10 August 2008

Exploring the Ancient Games at Olympia

On Thursday morning the shipped docked at Katakolon, a small fishing village that is a jumping off point for those headed to the nearby site of Olympia, where the Olympics were played in ancient times.

Artifacts have been found that date the site as far back as 4300 BC, when it was a small settlement and religious sanctuary. Prehistoric divinities known in ancient times as the Titans (Gaia, Kronos, Rhea, etc.) would have been worshipped here.

During Mycenaean times (2nd millenium BC) the cult of Zeus began to form and there is evidence that games in honor of Zeus began to be played. However, it wasn't until 776 BC that the games were reorganized into the panhellenic tradition we are familar with today. The height of the ancient games was from the 5th century - 1st century BC.

After the Romans arrived, the games continued to be played, but were no longer as important as they once had been. However, in true Roman style, the building program in the area continued and impressive structures, designed to illustrate the impressiveness of the Romans, were constructed.

In 393 AD, Theodosius I, emperor of Byzantium, ended the games by imperial decree. Eventually he also ordered that any remaining monuments be destroyed by fire. Christianity had arrived and the glorification of the Greek and Roman gods could no longer continue. Earthquakes in 522 AD and 551 AD caused the complete destruction of the remaining buildings. For a short while a small settlement of Christians lived there and a partially destroyed building was turned into a Christian Basilica, but eventually it was completely abandoned and over time the winds and rain covered the ruins with earth. The site was rediscovered by archaeologists in the 19th century.

As getting from the dock to to Olympia is not easy on your own, we had arranged to go with a tour group from the ship to the site. Our group was relatively large, about 35 people. The tour guide spoke with an extremely thick accent that was difficult to understand. Then when we arrived at the site the tour guide stated we would go to the ruins first. I was extremely disappointed because from everything I had researched, the recommendation was to visit the museum first to gain an overview that would help you envision how it once looked.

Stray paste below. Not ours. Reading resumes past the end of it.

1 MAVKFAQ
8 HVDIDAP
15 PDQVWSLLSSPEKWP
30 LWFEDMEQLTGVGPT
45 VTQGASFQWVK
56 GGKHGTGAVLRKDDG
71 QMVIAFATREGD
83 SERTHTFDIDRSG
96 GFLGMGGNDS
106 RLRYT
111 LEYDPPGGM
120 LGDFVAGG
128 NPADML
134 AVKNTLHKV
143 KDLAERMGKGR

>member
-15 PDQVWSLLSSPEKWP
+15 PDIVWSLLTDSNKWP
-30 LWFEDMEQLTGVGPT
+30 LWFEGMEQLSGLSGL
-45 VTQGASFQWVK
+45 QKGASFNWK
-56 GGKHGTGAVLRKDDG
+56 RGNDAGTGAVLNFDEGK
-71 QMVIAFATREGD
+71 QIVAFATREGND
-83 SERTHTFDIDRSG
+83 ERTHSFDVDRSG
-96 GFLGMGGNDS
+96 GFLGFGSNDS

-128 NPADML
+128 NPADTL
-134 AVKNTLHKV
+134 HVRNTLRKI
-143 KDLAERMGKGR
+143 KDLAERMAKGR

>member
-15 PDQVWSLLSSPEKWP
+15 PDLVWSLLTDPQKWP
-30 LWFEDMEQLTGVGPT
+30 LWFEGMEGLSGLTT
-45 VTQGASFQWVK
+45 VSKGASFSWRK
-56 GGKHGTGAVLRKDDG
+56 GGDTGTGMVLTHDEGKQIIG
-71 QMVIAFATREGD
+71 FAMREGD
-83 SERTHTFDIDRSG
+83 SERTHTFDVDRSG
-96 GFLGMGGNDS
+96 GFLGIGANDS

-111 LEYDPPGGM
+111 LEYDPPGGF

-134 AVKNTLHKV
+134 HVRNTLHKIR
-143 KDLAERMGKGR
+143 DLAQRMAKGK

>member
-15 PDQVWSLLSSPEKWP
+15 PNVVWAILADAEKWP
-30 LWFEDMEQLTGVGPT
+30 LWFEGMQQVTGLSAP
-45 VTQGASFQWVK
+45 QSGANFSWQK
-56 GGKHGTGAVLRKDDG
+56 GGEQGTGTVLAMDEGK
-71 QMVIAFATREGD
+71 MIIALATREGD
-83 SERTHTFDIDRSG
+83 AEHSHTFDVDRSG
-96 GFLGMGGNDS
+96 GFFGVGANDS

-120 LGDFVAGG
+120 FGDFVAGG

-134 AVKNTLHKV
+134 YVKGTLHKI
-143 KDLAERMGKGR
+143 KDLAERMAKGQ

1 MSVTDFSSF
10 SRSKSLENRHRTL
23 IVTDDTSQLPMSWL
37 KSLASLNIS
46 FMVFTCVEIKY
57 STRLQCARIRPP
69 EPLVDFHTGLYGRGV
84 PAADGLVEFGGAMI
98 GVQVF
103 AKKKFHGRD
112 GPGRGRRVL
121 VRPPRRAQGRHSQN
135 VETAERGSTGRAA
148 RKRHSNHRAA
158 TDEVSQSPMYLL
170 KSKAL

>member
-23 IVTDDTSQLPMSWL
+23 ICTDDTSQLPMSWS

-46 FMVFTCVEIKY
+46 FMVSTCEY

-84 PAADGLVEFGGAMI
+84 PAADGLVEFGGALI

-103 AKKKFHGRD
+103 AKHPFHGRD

So, after a quick conversation with the guide and instructions about where and when to meet, we ditched the group and headed out on our own.

We started at the museum, where we purchased an inexpensive guide book that would lead us around the museum and through the ruins. The museum was very well done.

In addition to artifacts found on the site, such as this Bronze Shield and Helmut dating back to the second half of the 6th century BC...

And many Greek and Roman statues including...
Nike of Paionios, which was found in the Temple of Zeus and, according to the inscription, dedicated in honor of Zeus during the last year of the Archidameian War in 421 BC.

Hermes of Praxiteles, a statue which dates to the 4th century BC. In this statue, the messenger of the gods is depicted holding the infant, Dionysius.

After the museum we walked back to the ruins. Our first view was of the East Colonnade of the Gymnasium.
Originally constructed in the 2nd century BC, the gymnasium was an enormous open-air courtyard surrounded by covered colonnades and was used as a training area for the athletes.

Walking past the Gymnasium, we came upon the Philippeion.
Dedicated by Philip II to Zeus after his victory at Chaironeia in 338 BC, it was one of the loveliest and most graceful of the constructions on the site. Philip II died before it could be completed, so the monument was finished by Philip's son, Alexander the Great.

From here we had our first look at the massive Temple of Zeus, which stood in the center of the sanctuary.
Destroyed by earthquakes during Byzantine times, the columns have toppled and it is difficult to imagine what it once looked like. But it was the site of one of the Seven Wonders of the Ancient World -- The Statue of Zeus by the sculptor Pheidias, who worked at Olympia from 440-430 BC.

Here is a 1572 engraving depicting what the statue may have looked like based upon ancient descriptions of it which remain.

And finally, here is the ancient stadium.

This stadium dates to the 5th century BC, when the games were at their peak and had taken on their final form. The track is 212,54 meters long and 28,50 meters wide. The stadium could seat 40,000-45,000 spectators, who sat on the grass embankments. On the left of the playing field you can still see the area reserved for the Hellanodikai, or judges and games officials.

I could go on and on and show more photos, but the post has gotten long enough as is!

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